- Delete polygons by selecting them and pressing Delete
You can draw the following wall types on the floor plan:
To add a wall to the floor plan, click on the appropriate tool on the toolbar. Next, draw the wall with the mouse (press the left mouse button to finish drawing the wall). Then select the wall type from the list that appears. To complete the entry, press Esc or click on the Selection tool in the toolbar.
You can perform the following operations on walls (to do this, you must unlock the layer):
- Edit the shape of walls by dragging their nodes with the mouse
- Drag and drop entire walls
- Delete the wall (select it and press Delete)
Since the same materials have different attenuation values for different frequencies, the table lists two different attenuation values for 2.4 GHz and 5 GHz—these attenuations can be edited in the Settings menu. If calculations use a frequency range other than those mentioned above, then interpolation or extrapolation will determine the attenuation value.
To add an access point to the floor plan, select the Add Access Point tool and click on the desired location on the floor plan. If you need to install the same access point in a different place - click on this place and so on.
To exit access point setting mode, press Escape or select the Select Objects tool. You can change the type of access point by loading an appropriate template.
Access point parameters
Antenna Height, m
Antenna Azimuth, degree
Antenna Beam Tilt, degree
Load AP parameters from the template
Save the AP as a template
AP name, the text field
AP equipment model, text field
Antenna model, text field. Automatically filled with the antenna pattern file name when selecting a pattern.
Height of the antenna radiation center relative to the floor level, m
Antenna azimuth in degrees
Tilt the antenna in degrees. Down is negative; up is positive.
TX Power, dBm
Antenna gain, dBi
Feeder loss, dB
Transmitter power, dBm
Antenna gain relative to isotropic radiator, dBi
Cable and connectors loss, dB
Creating a new AP using a template
You can change the antenna azimuth for an access point directly on the floor plan. To do this, double-click on the corresponding access point and rotate the circle that appears in the desired direction. The antenna icon will show the direction of maximum antenna radiation.
Indoor RadioPlanner 1.0 version supports the following types of prediction:
- Signal Level
- Best Server
- Number of APs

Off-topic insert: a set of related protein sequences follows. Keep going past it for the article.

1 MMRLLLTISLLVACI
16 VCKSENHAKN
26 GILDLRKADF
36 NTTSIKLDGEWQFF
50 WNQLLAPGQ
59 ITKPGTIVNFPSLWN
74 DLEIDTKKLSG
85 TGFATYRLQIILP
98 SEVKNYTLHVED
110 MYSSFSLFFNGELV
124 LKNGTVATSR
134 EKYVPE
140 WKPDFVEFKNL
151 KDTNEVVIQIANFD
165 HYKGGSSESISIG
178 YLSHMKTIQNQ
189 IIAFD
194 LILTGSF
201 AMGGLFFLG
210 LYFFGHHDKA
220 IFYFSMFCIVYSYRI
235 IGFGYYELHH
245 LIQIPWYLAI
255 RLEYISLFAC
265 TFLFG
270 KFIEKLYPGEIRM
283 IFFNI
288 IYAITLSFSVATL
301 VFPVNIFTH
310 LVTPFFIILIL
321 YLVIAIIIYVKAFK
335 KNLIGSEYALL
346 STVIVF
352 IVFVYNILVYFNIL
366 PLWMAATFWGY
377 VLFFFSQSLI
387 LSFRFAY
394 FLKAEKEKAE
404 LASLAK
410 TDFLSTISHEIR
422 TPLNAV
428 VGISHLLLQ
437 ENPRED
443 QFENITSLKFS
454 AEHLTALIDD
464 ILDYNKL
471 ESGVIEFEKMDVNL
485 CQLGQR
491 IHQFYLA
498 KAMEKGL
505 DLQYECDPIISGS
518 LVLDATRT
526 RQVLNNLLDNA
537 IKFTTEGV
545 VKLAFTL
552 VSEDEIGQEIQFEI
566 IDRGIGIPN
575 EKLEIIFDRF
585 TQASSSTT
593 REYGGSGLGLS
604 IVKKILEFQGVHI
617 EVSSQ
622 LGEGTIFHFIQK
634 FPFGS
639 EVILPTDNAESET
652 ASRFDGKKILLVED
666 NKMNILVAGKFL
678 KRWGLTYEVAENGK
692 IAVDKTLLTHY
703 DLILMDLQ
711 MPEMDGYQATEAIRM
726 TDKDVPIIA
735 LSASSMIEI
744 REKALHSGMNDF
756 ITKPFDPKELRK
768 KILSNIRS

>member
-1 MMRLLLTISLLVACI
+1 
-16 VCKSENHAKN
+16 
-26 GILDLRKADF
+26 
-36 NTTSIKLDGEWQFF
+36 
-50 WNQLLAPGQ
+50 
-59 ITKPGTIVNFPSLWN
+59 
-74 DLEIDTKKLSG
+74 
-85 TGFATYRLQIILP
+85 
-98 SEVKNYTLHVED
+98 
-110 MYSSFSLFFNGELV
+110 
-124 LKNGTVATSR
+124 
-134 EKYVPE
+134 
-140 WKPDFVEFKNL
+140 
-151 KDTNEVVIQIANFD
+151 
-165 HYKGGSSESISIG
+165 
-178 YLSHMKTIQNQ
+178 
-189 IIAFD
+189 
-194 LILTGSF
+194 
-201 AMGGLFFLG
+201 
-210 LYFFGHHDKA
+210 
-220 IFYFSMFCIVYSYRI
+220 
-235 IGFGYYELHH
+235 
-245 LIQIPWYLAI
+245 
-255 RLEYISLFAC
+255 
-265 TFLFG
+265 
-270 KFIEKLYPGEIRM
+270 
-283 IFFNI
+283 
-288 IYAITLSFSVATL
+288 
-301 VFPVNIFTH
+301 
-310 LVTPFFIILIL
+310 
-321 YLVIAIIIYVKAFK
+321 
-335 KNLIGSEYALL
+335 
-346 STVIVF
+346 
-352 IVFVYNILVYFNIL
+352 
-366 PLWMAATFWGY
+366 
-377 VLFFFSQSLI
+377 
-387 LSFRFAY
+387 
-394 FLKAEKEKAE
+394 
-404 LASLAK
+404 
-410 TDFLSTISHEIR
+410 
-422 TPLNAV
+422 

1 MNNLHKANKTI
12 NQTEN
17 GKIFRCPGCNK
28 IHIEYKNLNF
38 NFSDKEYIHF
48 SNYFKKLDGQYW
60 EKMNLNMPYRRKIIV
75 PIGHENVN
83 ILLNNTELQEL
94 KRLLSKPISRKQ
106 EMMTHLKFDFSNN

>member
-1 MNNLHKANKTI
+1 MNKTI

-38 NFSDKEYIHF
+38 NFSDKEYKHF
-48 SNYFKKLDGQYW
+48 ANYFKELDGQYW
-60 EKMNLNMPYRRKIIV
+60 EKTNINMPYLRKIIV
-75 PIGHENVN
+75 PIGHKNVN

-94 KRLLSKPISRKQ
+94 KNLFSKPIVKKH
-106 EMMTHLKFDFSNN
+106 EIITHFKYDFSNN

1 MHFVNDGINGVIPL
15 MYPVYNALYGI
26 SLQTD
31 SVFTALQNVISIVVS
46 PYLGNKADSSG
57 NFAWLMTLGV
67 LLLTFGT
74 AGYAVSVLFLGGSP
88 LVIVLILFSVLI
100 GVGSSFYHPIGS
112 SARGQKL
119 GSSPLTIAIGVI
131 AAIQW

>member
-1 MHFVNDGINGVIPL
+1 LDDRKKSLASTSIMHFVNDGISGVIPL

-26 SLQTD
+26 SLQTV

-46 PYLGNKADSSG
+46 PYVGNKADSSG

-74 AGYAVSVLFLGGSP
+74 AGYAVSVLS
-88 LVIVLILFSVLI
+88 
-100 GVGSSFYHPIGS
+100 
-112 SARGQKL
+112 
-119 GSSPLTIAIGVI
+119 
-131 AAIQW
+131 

Indoor RadioPlanner can perform visualizations for one frequency band or two at once.
Please note that release 1.0 does not support calculations related to frequency planning, interference, or number of wireless clients.
This visualization shows a signal strength map (also called a coverage map or heatmap) measured in dBm. Signal strength is one of the most important factors influencing WLAN performance, as areas with low signal cannot establish a reliable and high-throughput link between an AP and client devices. The signal level is shown for an AP that has the strongest signal in a given map area.
A signal level above -60 dBm is considered excellent. Levels between -60 and -85 dBm are mediocre, and levels below -85 dBm provide only marginal connectivity. Signal strength is affected by distance from an AP, AP output power, type and direction of an antenna, and most importantly, physical obstructions such as walls, doors, windows, and their material.
You can change color schemes in Settings menu.
The Best Server map shows the identity of the AP supplying the strongest received signal at a location. The colors that indicate coverage from various access points are assigned automatically from a standard set.
Only levels above the RSSI level set in the Settings menu are taken into account.
Number of APs
This visualization shows how many APs cover a given area. Only levels above the RSSI level set in the Settings menu are taken into account.
Number of APs
Save Coverage as a picture
Save coverage for this floor as a picture
Coverage report to PDF or printer
Get the coverage report for each floor of the building. The coverage report can be printed or saved in PDF format using the standard Microsoft print to the PDF printer.
Access point parameter list
Save AP parameter list as CSV file
In this menu, you can customize the color scheme for the Signal Level heatmap, customize wall penetration loss, and set client terminal parameters.
In this menu, you will find information about the developer, a link to the user manual, and an option to check for updates. The trial version will also have links to the purchase page and activation menu. After activating the program, these menu items will disappear.